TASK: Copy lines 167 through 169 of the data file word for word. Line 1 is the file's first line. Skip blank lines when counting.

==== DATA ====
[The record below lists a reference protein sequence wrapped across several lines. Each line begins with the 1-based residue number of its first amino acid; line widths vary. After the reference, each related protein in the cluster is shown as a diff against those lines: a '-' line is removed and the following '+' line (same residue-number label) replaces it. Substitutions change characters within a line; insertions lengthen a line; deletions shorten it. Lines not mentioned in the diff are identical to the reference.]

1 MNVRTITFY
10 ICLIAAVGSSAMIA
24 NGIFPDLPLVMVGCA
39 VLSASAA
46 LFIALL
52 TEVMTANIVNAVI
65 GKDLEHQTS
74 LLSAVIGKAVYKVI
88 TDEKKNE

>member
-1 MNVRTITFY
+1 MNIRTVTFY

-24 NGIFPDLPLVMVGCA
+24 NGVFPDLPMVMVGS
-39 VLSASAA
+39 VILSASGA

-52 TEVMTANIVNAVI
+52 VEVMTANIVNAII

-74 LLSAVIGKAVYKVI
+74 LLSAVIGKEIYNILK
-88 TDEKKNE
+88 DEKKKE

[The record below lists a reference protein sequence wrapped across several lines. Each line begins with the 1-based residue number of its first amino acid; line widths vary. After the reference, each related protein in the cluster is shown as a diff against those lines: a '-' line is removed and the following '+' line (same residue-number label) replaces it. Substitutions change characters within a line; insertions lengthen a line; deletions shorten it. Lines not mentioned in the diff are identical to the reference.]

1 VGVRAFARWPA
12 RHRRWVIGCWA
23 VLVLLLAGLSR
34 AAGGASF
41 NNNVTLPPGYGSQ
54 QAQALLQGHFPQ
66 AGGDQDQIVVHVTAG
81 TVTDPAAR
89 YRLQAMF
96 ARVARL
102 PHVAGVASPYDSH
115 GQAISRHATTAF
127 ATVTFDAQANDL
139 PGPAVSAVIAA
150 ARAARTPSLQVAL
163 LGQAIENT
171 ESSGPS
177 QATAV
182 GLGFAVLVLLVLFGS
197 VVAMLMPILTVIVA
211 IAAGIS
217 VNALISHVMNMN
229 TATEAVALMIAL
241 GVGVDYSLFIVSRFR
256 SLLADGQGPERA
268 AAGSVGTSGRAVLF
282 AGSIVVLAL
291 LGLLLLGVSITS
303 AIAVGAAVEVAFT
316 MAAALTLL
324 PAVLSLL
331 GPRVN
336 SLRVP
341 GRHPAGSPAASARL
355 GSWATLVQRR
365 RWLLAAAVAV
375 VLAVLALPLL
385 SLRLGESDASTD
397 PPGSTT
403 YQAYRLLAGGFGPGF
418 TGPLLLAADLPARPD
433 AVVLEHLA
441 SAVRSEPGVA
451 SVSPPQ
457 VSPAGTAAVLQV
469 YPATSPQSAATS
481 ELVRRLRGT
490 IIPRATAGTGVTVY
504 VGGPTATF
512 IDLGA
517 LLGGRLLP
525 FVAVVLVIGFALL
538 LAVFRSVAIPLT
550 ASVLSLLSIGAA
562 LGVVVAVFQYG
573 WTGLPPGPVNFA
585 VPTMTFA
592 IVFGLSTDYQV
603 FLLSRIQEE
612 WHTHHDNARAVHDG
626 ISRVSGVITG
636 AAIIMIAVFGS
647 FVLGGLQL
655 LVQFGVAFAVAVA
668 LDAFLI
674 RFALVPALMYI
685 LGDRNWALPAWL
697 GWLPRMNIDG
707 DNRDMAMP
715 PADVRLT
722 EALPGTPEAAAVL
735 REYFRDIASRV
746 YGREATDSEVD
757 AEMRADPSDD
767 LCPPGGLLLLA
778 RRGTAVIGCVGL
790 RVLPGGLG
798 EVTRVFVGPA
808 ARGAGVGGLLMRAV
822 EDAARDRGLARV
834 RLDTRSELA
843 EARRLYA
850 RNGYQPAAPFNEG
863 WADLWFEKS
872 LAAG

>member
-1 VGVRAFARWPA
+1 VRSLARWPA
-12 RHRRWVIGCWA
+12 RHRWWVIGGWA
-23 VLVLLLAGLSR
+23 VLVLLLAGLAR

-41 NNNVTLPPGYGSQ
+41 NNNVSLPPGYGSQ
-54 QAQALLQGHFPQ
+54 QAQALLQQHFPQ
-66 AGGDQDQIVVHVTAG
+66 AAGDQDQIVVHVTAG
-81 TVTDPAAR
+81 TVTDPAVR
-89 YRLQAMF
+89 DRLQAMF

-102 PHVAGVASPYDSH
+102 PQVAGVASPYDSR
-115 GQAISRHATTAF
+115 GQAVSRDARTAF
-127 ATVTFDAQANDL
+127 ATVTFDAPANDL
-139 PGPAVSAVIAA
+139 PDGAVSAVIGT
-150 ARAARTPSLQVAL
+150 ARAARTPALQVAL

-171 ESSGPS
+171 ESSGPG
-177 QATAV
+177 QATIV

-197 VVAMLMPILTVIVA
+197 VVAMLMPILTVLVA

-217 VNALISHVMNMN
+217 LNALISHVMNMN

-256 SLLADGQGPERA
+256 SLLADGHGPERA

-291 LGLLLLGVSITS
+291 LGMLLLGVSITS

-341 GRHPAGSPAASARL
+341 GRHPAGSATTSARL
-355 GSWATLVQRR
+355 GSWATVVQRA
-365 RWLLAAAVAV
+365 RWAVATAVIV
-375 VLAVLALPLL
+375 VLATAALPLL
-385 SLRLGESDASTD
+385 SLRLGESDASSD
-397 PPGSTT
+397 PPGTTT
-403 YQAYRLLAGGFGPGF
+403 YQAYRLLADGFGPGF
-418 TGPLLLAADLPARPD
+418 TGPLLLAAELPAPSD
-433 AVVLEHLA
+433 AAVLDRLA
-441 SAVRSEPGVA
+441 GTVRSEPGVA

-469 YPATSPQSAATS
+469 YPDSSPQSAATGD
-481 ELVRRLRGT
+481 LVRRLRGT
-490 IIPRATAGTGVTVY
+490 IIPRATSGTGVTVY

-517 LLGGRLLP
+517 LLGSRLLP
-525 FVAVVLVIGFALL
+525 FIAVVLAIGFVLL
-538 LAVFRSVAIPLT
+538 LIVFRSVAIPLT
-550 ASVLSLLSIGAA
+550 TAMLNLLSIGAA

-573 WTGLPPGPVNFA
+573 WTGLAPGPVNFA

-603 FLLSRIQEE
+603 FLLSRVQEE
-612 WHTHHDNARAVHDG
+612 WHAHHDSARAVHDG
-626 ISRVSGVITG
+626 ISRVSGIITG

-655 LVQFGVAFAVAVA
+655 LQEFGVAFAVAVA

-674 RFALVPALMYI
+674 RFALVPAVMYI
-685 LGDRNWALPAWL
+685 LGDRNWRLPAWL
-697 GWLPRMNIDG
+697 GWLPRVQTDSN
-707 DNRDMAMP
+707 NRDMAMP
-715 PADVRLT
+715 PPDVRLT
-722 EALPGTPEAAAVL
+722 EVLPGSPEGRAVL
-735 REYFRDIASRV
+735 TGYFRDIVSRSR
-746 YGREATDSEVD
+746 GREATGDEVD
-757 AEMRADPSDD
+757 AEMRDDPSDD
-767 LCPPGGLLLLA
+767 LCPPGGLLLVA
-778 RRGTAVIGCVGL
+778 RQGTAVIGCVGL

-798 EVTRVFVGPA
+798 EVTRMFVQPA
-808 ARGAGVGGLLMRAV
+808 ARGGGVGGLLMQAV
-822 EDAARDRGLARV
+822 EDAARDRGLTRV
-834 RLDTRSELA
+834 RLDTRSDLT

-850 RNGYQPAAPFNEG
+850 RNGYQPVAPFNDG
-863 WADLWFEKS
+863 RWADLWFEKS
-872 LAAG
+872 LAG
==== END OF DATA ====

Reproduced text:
-441 SAVRSEPGVA
+441 GTVRSEPGVA

-469 YPATSPQSAATS